Ethereum ProgPow Set for July Amid Heavy Opposition
Ethereum core developers have announced rather suddenly that the long-discussed programmatic proof-of-work (ProgPoW) will be implemented as a part of the hard fork scheduled to follow the planned Berlin upgrade. This has once again split the community into different camps of opinion.
Two years after its proposal, criticized even by many Ethereum developers, ProgPoW will be arriving to Ethereum. Core developers have agreed during a call last Friday to go with the EIP 1962 (Ethereum Improvement Proposal) that will bring additional cryptographic functions, tentatively set for June 2020, with the ProgPoW hard fork following it three weeks later, in July 2020, bringing forth a new mining algorithm.
This call was a beefy one! Thank you for the live recap!— James Hancock 🏗 (@JHancock) February 21, 2020
At the end we discussed a proposed fork schedule.
- Berlin: includes BLS Precompile upgrade some time in June. This preps for the Eth2 deposit contract.
- Standalone Progpow upgrade the following 3rd Wed https://t.co/fanKs7Cdk9
As a reminder, there's an ever-present fear of re-centralization of crypto, the cause of which some say could be the expansion of ASIC (application-specific integrated circuit) chips, which can mine cryptocurrency more efficiently than GPUs (graphics processing units) and CPUs (central processing units), but which are also so expensive that only the biggest companies can run them. Ethereum team's solution to this was agreeing to implement ASIC mining hardware resistance after testing the proposed code, so to effectively block ASIC chips usage with the update dubbed ProgPoW and replace it with GPU hardware, so that GPU mining remains competitive.
Meanwhile, ProgPow-related EIP 1057 states that the goal is "to resist the centralization of PoW [proof of work] mining power such that these coins couldn’t be so easily manipulated by a few players." The proposal adds that the algorithm is not backwards compatible with the existing Ethash, that it will require a fork for adoption, and that the network hashrate will halve "since twice as much memory is loaded per hash."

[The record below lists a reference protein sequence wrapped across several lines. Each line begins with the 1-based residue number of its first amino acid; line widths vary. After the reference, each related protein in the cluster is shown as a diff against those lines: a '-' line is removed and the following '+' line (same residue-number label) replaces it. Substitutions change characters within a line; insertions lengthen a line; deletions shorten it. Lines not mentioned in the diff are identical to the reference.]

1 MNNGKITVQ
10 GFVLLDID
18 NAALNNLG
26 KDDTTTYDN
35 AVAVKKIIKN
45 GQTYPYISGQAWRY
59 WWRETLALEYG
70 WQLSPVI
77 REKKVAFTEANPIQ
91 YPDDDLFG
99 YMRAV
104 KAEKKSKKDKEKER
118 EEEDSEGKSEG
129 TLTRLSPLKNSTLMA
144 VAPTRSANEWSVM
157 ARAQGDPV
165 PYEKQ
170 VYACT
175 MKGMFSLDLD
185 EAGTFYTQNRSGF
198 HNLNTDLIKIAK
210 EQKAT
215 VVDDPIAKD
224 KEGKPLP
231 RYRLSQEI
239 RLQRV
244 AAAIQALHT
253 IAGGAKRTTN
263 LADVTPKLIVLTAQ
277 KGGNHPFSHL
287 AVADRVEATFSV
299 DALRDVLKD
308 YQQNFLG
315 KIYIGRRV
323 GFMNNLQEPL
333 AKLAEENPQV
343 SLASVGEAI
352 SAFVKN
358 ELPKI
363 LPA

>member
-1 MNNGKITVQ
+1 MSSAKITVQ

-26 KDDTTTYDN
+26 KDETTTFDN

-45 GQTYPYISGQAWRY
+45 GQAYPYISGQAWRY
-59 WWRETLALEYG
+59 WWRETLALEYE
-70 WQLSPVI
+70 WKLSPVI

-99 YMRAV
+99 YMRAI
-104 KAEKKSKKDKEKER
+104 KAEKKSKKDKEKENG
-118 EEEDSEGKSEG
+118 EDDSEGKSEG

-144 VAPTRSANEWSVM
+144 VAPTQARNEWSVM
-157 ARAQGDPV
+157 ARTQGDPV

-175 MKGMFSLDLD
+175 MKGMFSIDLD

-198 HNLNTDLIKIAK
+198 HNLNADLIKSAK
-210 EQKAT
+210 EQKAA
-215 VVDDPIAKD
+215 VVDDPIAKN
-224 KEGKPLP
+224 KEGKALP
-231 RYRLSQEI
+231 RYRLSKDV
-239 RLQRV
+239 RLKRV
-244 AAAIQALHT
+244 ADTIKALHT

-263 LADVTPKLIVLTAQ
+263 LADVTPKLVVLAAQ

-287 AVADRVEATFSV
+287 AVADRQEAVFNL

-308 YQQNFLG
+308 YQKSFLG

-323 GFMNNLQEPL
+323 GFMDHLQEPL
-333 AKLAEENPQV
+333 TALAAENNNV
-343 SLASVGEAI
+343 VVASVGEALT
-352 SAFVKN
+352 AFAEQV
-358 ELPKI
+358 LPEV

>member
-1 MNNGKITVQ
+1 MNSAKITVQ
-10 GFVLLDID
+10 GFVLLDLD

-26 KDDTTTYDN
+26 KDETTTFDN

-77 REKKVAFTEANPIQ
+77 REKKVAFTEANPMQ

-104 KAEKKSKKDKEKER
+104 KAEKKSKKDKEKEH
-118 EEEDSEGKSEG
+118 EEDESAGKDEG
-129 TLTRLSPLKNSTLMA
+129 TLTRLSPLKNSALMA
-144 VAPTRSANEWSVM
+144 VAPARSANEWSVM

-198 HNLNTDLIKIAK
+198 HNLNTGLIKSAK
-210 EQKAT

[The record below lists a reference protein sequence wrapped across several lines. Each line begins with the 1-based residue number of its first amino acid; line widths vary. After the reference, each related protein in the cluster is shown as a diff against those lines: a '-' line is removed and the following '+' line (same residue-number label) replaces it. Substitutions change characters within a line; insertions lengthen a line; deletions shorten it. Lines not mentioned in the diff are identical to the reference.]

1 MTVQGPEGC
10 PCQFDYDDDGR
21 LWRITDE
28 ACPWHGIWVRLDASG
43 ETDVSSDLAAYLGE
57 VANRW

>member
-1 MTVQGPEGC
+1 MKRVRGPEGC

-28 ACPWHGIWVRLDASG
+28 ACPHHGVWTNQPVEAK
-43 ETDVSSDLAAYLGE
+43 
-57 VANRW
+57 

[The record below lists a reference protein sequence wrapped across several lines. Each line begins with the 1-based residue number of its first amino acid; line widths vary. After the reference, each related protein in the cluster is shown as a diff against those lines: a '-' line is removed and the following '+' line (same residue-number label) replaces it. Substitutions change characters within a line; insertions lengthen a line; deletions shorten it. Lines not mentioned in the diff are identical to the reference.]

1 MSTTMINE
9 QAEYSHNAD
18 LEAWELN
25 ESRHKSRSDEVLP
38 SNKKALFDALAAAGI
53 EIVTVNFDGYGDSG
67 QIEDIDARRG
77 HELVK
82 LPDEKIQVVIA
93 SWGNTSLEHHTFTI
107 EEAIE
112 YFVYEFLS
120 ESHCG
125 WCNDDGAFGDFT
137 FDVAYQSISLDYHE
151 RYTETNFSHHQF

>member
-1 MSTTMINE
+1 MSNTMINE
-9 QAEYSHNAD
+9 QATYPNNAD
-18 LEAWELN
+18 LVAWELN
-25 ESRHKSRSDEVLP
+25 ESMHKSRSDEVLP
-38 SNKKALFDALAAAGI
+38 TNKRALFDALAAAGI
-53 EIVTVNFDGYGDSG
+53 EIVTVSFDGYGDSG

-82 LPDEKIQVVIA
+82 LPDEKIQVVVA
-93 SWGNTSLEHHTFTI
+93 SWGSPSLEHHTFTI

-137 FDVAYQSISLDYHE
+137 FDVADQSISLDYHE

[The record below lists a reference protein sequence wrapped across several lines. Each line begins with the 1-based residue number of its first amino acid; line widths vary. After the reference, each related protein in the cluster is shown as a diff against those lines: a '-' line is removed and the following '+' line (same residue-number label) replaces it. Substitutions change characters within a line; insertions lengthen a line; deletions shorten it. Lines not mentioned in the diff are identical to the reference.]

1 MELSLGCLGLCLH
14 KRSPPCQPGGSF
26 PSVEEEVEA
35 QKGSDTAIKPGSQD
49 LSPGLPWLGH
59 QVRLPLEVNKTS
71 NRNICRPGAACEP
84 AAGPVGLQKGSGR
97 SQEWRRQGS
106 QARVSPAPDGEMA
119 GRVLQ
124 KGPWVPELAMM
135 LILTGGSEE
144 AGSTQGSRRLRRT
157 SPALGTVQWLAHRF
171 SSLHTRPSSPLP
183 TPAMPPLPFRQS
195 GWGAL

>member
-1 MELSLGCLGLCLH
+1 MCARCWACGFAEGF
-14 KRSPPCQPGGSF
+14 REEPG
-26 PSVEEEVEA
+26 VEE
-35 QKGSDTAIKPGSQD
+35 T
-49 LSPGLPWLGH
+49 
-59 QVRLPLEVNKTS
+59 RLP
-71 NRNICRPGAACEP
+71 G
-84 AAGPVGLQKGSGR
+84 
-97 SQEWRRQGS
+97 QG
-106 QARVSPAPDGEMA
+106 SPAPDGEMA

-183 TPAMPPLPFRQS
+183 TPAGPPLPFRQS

On the other side stand many developers and ETH supporters who fear that this may result in exchanges running two versions of Ethereum, with the old and the new mining algorithm, which would mean a chain split on two blockchains with different mining rules. Other reasons against it include the opinion that core developers have too much power, as well as the unwillingness to "hold tokens of a chain that hard forks against the will of the majority of its users," as Gnosis founder and OpenEthereum maintainer Martin Köppelmann says.
James Hancock, Ethereum Hardfork Coordinator, believes that a split won't happen, stating in the call: "I have not seen any evidence that there is an ideological or people willing to step up and actually have a network split. If I’m wrong I’ll resign as hardfork coordinator."
Meanwhile, Ethereum co-founder Vitalik Buterin criticized the way in which the decision was made. "It went from "phew, this thing is gone and has not been talked about for quite a while" to "OMG it's now SCHEDULED FOR THE NEXT HARDFORK???!" within the span of 1.5 hours," he writes.
Eric Conner, Gnosis product researcher and Ethereum advocate, argues that EIP should be discussed thoroughly on multiple forums, and that if "there is any hint of contention from a large set of community members," per EIP 1, that EIP "should die there." Conner refuses to run a ProgPoW version of Ethereum.
If progpow goes in, it's a clear sign of broken governance and eth1 has been captured by special interests.— eric.eth (@econoar) February 23, 2020
eth2 resets the power structure both by new core devs and pos vs pow.
The theory is that Big ASIC will be able to spread so much FUD about PoS that they will be able to convince everyone to abandon PoS, the most anticipated change in ETH's history. And Big ASIC is more likely to do that than GPU miners cause they can't re-purpose their hardware.— DR (@kryptokadoogan) February 25, 2020
I am not pro-ProgPoW. I understand why there is that perspective. I played devil's advocate too hard earlier this y… https://t.co/x31mknDZcr— Hudson Jameson (@hudsonjameson)
@hasufl Such a weird situation. Those against it are always told they are the minority yet literally every medium I… https://t.co/KV62zZAzNn— eric.eth (@econoar)